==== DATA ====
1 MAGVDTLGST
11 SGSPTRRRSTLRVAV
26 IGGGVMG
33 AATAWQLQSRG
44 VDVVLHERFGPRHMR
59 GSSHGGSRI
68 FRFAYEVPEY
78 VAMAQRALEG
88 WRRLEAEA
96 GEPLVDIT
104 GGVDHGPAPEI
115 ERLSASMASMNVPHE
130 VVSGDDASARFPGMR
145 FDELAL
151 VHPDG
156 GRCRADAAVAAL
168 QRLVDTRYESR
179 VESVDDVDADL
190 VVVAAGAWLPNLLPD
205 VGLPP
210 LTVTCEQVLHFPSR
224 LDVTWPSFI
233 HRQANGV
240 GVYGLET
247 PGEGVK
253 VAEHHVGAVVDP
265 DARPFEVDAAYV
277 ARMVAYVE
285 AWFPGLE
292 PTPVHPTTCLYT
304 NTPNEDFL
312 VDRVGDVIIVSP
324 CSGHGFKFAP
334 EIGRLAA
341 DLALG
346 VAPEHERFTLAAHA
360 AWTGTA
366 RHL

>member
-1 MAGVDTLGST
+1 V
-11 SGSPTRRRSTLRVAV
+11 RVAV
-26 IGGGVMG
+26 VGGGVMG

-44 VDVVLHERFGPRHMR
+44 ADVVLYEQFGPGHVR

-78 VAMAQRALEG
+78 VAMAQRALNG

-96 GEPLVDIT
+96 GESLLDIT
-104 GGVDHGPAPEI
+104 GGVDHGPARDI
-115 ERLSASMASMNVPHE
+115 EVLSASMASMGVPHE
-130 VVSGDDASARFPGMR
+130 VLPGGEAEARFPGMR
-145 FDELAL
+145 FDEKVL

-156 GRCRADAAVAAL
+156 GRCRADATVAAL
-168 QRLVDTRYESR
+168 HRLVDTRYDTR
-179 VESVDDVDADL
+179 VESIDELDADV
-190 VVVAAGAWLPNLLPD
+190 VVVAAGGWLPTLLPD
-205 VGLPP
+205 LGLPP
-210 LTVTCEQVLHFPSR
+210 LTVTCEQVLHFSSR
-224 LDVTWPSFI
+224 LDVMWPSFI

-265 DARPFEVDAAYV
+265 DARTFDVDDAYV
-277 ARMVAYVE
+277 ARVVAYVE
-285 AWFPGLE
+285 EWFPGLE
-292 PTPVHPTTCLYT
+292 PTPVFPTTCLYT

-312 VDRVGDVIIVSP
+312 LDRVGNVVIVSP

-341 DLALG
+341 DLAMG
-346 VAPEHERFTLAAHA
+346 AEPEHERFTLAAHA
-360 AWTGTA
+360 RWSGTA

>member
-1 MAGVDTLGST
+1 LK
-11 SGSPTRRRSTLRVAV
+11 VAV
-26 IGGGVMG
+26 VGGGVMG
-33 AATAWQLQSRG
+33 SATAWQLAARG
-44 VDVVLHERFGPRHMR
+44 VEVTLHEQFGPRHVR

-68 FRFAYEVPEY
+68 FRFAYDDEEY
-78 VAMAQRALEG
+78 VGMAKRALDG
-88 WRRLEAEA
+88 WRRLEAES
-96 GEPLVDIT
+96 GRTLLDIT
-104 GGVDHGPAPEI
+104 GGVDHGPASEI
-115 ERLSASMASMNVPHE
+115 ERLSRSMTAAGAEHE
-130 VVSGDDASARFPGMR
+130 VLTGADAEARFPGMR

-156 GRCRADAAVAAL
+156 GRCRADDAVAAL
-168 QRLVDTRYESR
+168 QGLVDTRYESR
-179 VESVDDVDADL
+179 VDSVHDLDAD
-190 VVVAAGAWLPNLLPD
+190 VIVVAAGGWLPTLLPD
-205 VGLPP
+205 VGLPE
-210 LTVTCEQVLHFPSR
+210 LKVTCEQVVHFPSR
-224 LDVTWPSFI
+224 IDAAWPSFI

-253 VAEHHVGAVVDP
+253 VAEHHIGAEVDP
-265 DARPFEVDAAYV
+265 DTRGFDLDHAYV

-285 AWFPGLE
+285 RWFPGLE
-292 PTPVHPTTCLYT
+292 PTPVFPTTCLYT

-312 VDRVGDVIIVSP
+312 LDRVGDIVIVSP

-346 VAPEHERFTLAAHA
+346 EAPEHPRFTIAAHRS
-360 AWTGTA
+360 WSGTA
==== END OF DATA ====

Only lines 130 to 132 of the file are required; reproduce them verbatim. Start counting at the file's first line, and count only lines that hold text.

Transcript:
+253 VAEHHIGAEVDP
-265 DARPFEVDAAYV
+265 DTRGFDLDHAYV